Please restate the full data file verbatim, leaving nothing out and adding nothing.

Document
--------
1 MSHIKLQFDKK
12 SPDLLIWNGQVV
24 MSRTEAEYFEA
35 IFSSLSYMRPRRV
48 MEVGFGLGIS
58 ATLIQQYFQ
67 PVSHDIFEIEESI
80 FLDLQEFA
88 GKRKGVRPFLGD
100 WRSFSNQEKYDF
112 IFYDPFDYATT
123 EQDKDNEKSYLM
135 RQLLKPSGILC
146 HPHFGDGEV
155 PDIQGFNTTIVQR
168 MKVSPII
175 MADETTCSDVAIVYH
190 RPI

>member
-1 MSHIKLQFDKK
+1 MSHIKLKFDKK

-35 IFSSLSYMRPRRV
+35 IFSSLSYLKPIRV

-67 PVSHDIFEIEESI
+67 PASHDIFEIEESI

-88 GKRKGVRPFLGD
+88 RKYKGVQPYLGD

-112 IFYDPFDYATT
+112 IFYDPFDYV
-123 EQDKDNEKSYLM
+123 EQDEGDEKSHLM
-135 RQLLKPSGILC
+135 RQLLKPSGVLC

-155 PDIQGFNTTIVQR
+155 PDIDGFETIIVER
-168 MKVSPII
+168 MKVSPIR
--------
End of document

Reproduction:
1 MSHIKLQFDKK
12 SPDLLIWNGQVV
24 MSRTEAEYFEA
35 IFSSLSYMRPRRV
48 MEVGFGLGIS
58 ATLIQQYFQ
67 PVSHDIFEIEESI
80 FLDLQEFA
88 GKRKGVRPFLGD
100 WRSFSNQEKYDF
112 IFYDPFDYATT
123 EQDKDNEKSYLM
135 RQLLKPSGILC
146 HPHFGDGEV
155 PDIQGFNTTIVQR
168 MKVSPII
175 MADETTCSDVAIVYH
190 RPI

>member
-1 MSHIKLQFDKK
+1 MSHIKLKFDKK

-35 IFSSLSYMRPRRV
+35 IFSSLSYLKPIRV

-67 PVSHDIFEIEESI
+67 PASHDIFEIEESI

-88 GKRKGVRPFLGD
+88 RKYKGVQPYLGD

-112 IFYDPFDYATT
+112 IFYDPFDYV
-123 EQDKDNEKSYLM
+123 EQDEGDEKSHLM
-135 RQLLKPSGILC
+135 RQLLKPSGVLC

-155 PDIQGFNTTIVQR
+155 PDIDGFETIIVER
-168 MKVSPII
+168 MKVSPIR